one of the slots. This is a more structured approach.

    Session type specific strategy

    The third strategy is session type specific and tutorials and
    workshops are a good example. In the case of tutorials and workshops, they may
    be on any topic but the goal is to provide a hands-on experience (à la
    Ladies Learning Code).

    Essential topics strategy

    The fourth strategy is an event curated for essential topics such
    as Gutenberg and, to the extent the number of sessions exceeds the essential
    topics, then any of the other strategies can be used for the balance.

    The process

    We started by discussing the strategies and thought that, given
    the number of sessions, the first strategy to evaluate is the single-topic or
    themed strategy. We decided to generate a list of potential single-topics and
    use that to evaluate the strategy. As an exercise, we thought that ranking the
    single-topics in order of preference from the perspective of potential
    attendees would be something we could quickly do and provide to the organizers
    for discussion.

    We thought it a good idea to include the single-topic list in the

    We have other lists in progress which suit the other strategies.
    The workshop list has sessions the topics of which are again illustrative.

    We have created 3 lists for the strategy process which can be
    included in the survey:

    1. all topics, alpha ordered generic, Generic_topics_list_v2a_2018-07_31_RAM.txt
    2. single-topic or themed, Single-topic_list_v2a_2018-07-11_RAM.txt
    3. tutorials/workshops, Workshop_topics_list_v1a_2018-07-27_RAM.txt

    See Conclusions below on next steps regarding the lists.

    Boston 2018 event

    Alex reviewed
    Schedule |
    WordCamp Boston 2018
    and posted a list of topics to consider. In reviewing
    his list, it looks like a mix of:

    1. topics (e.g., Gutenberg)
    2. skill levels (e.g., Advanced Developers
    3. experience (e.g., Intro to WordPress)
    4. industry (e.g., Higher Education)
    5. session type (e.g., Workshops, Lightning Talks)

    From a strictly topical perspective, the list has 4 topics:
    Content & Social Media, Gutenberg, Intro to WordPress
    and Site Builders. Community would be a 5th.

    It’s noteworthy that the event has 2 Intro to
    sessions on Saturday morning. There are 6
    Gutenberg sessions
    , more than any other topic.

    Another thing that’s noteworthy about Boston is that its
    tracks are the rooms in which sessions are held. That’s what
    Andrea said is what she thinks tracks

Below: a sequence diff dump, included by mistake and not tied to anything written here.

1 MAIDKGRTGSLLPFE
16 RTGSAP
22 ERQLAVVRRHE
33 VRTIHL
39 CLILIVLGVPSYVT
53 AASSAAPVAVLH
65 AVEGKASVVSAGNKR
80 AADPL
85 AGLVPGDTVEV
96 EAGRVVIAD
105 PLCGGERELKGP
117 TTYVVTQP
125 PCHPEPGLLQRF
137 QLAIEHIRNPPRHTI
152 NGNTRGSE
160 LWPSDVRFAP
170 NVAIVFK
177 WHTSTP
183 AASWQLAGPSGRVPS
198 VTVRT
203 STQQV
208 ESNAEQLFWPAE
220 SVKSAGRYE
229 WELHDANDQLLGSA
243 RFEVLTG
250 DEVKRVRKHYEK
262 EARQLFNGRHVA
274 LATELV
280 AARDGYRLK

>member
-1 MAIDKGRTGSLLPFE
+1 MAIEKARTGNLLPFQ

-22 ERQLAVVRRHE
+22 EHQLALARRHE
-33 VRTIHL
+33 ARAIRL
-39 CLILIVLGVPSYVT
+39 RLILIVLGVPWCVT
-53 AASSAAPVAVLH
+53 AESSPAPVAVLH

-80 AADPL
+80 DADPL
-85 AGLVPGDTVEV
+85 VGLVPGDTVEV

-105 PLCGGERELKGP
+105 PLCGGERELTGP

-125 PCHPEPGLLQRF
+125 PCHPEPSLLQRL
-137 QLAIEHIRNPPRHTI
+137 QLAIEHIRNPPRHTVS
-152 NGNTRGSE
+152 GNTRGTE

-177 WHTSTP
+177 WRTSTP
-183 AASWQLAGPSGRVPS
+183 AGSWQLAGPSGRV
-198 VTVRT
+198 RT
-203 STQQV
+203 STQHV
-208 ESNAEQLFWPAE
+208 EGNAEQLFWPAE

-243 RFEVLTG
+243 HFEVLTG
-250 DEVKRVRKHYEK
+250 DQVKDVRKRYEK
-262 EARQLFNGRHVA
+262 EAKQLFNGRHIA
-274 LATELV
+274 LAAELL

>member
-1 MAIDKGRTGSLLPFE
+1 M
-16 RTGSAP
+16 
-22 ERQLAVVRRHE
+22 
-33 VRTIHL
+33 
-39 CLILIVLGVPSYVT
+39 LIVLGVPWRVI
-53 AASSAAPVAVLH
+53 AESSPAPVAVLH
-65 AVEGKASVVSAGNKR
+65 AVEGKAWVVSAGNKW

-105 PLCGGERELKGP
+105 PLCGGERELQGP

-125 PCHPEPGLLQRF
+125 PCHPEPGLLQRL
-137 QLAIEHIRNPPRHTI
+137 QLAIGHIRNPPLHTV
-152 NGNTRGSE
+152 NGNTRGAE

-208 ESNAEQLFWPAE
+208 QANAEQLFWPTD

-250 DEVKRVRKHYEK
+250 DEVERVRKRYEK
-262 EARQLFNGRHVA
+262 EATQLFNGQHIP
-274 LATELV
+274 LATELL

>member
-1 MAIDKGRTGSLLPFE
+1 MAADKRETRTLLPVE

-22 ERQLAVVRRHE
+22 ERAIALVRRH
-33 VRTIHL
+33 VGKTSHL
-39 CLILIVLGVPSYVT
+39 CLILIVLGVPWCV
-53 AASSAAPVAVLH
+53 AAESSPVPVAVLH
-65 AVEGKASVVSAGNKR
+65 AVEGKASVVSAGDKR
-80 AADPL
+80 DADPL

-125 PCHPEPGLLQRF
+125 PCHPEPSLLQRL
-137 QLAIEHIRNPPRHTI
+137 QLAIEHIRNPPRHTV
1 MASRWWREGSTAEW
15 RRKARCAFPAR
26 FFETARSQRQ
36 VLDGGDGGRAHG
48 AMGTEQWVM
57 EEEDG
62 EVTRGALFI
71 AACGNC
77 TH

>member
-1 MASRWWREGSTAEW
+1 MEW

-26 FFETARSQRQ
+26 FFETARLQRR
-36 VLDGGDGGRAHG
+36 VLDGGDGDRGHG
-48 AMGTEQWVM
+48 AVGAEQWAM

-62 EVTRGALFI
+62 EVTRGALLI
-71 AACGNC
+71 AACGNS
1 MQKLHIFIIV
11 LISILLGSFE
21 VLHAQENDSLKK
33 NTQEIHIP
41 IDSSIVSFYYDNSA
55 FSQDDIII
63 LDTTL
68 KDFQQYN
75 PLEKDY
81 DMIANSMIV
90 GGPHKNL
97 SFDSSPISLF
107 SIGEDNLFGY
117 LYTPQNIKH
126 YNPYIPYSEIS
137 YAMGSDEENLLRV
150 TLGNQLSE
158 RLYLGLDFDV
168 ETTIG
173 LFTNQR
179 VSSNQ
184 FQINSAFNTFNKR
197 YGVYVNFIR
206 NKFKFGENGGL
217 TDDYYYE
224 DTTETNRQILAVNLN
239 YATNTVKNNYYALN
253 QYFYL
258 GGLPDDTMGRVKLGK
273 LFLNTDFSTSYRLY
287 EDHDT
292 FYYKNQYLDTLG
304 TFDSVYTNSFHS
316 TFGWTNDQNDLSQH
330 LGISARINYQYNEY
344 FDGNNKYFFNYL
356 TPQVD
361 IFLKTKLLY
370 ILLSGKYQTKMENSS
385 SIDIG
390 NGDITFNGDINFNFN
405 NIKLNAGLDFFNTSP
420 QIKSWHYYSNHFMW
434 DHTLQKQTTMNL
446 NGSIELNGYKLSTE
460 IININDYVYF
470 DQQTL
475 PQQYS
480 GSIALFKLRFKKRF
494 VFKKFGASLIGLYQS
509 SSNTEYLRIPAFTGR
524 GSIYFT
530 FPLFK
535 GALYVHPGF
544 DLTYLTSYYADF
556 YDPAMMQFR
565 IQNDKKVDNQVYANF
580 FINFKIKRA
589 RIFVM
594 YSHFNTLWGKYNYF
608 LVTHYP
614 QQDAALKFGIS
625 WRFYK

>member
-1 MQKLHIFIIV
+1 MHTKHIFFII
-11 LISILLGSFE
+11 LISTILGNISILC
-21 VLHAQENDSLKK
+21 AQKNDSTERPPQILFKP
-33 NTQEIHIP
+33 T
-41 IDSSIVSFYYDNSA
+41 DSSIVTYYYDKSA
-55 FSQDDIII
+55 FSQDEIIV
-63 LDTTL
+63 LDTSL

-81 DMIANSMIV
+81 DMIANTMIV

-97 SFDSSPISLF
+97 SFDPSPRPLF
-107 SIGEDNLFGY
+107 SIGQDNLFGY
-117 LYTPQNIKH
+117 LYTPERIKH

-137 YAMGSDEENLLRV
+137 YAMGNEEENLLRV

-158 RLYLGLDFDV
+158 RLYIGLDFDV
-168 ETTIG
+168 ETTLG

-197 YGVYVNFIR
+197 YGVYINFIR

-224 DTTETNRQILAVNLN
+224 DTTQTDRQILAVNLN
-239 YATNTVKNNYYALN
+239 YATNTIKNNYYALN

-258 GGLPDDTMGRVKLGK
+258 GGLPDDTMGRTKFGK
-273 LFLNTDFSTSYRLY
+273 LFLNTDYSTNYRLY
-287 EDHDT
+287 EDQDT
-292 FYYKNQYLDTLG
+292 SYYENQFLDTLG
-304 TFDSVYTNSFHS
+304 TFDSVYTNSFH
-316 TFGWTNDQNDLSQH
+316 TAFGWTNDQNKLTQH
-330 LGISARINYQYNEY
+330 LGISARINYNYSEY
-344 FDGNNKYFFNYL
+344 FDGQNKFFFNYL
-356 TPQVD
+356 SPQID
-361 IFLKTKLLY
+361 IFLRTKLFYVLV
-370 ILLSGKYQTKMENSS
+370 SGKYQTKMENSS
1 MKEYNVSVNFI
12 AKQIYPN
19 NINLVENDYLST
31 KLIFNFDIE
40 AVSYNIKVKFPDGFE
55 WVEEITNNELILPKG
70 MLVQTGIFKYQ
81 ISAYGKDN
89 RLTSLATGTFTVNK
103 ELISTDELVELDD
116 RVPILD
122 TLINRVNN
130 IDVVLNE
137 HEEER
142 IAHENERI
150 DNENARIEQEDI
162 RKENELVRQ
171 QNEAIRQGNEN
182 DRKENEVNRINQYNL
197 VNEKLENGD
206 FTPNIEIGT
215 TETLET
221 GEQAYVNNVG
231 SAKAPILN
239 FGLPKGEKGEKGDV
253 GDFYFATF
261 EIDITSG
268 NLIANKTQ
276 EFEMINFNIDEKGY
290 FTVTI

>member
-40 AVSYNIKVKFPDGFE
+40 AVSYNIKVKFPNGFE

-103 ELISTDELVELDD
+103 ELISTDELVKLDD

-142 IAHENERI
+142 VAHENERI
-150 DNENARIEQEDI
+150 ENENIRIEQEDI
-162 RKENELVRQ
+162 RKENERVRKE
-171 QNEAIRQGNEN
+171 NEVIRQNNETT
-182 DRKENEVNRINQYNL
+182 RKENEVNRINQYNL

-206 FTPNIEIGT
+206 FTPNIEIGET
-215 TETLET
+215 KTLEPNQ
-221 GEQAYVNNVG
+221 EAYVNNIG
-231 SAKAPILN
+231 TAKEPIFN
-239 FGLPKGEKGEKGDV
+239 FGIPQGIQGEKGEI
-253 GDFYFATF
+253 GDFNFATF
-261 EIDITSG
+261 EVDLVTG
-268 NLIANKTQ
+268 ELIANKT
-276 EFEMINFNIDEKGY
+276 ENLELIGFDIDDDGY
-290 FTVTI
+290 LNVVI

means in our Zoom session on the budget last week.

    The membership survey

    In regard to the survey, there is a draft available for review,
    comments and revisions
    , Survey_questions_v2a_2018-07-27_RAM.docx. When the content of the questions is settled, then the
    text of the questions can be quickly finalized and the survey invitations sent.

    The lists in the survey can be used, revised or dropped depending
    on the feedback and consensus of our group.

    We don’t have any preference regarding the survey service to use.
    SurveyMonkey is the
    most popular and has a free tier. However, we recommend the Advantage
    subscription tier at $34/month for 1-3 months to overcome the free
    subscription’s limits of 100 responses viewable at a time and only a single
    filter. We would also like to use a custom logo, colors and survey URL
    available in Advantage and above.

    Any recommendations for other survey services? (Andy recommended Google Forms and we’ll check it out. That may make the comments on the SurveyMonkey tiers irrelevant. More to follow.)

    Can we spend the amount required for the first subscription

    The next question is to how to send the survey. The
    are options and the recommended one is provide a URL in an email rather
    than include the survey itself in the email (haven’t yet
    checked on the latter technique; see
    Ways to Send Your Survey | SurveyMonkey; some email clients can process the survey responses if within an email message)

    None of the 3 of us has done a survey of this kind before.
    We’ll have no difficulty figuring it out but guidance and help would be

    Survey respondents lists

    The final aspect of the survey planning is the survey respondents

    We have the WPTO Meetup and the WCTO 2017 mailing lists. Are there any issues in using these lists.

    Are there other lists available?

    Let us know if
    you’re familiar with mailing to either list (Andy?).

    Is it an option to
    provide a contacts list to the survey service? In other words, can we generate a contacts list/dump of either list to provide to the survey service? If we used SurveyMonkey, then there are tracking and follow-up benefits to using that technique rather than a Meetup or WC email.


    In conclusion, thanks for getting through this text. Here’s what
    we’d like from you.

    First, review the 3 lists. To revise any one of them, make a copy,